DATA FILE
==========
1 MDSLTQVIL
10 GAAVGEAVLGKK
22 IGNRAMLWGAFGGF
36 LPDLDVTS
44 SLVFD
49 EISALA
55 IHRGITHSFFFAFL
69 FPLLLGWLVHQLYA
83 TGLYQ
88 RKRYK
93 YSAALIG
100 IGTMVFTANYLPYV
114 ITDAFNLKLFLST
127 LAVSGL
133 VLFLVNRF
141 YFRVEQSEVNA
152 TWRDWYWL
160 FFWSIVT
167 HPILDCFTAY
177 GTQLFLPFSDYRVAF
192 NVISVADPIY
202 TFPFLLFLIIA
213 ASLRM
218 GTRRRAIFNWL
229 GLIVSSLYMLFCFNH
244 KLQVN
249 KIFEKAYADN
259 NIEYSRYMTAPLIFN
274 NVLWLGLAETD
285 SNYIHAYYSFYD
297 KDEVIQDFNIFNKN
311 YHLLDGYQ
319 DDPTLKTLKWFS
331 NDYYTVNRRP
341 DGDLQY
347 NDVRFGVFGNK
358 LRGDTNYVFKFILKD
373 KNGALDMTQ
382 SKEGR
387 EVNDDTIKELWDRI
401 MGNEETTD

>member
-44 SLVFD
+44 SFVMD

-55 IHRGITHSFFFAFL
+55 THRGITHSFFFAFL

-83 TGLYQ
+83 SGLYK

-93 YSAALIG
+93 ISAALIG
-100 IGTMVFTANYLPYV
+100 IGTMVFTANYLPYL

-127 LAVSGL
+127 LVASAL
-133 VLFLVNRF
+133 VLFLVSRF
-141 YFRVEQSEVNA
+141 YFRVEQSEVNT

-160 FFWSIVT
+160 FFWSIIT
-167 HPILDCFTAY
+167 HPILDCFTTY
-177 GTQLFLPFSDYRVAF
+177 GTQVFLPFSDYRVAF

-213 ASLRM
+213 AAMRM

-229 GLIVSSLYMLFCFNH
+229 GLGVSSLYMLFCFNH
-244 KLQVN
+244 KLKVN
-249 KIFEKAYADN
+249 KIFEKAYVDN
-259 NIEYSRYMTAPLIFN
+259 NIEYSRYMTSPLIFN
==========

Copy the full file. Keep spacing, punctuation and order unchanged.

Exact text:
1 MDSLTQVIL
10 GAAVGEAVLGKK
22 IGNRAMLWGAFGGF
36 LPDLDVTS
44 SLVFD
49 EISALA
55 IHRGITHSFFFAFL
69 FPLLLGWLVHQLYA
83 TGLYQ
88 RKRYK
93 YSAALIG
100 IGTMVFTANYLPYV
114 ITDAFNLKLFLST
127 LAVSGL
133 VLFLVNRF
141 YFRVEQSEVNA
152 TWRDWYWL
160 FFWSIVT
167 HPILDCFTAY
177 GTQLFLPFSDYRVAF
192 NVISVADPIY
202 TFPFLLFLIIA
213 ASLRM
218 GTRRRAIFNWL
229 GLIVSSLYMLFCFNH
244 KLQVN
249 KIFEKAYADN
259 NIEYSRYMTAPLIFN
274 NVLWLGLAETD
285 SNYIHAYYSFYD
297 KDEVIQDFNIFNKN
311 YHLLDGYQ
319 DDPTLKTLKWFS
331 NDYYTVNRRP
341 DGDLQY
347 NDVRFGVFGNK
358 LRGDTNYVFKFILKD
373 KNGALDMTQ
382 SKEGR
387 EVNDDTIKELWDRI
401 MGNEETTD

>member
-44 SLVFD
+44 SFVMD

-55 IHRGITHSFFFAFL
+55 THRGITHSFFFAFL

-83 TGLYQ
+83 SGLYK

-93 YSAALIG
+93 ISAALIG
-100 IGTMVFTANYLPYV
+100 IGTMVFTANYLPYL

-127 LAVSGL
+127 LVASAL
-133 VLFLVNRF
+133 VLFLVSRF
-141 YFRVEQSEVNA
+141 YFRVEQSEVNT

-160 FFWSIVT
+160 FFWSIIT
-167 HPILDCFTAY
+167 HPILDCFTTY
-177 GTQLFLPFSDYRVAF
+177 GTQVFLPFSDYRVAF

-213 ASLRM
+213 AAMRM

-229 GLIVSSLYMLFCFNH
+229 GLGVSSLYMLFCFNH
-244 KLQVN
+244 KLKVN
-249 KIFEKAYADN
+249 KIFEKAYVDN
-259 NIEYSRYMTAPLIFN
+259 NIEYSRYMTSPLIFN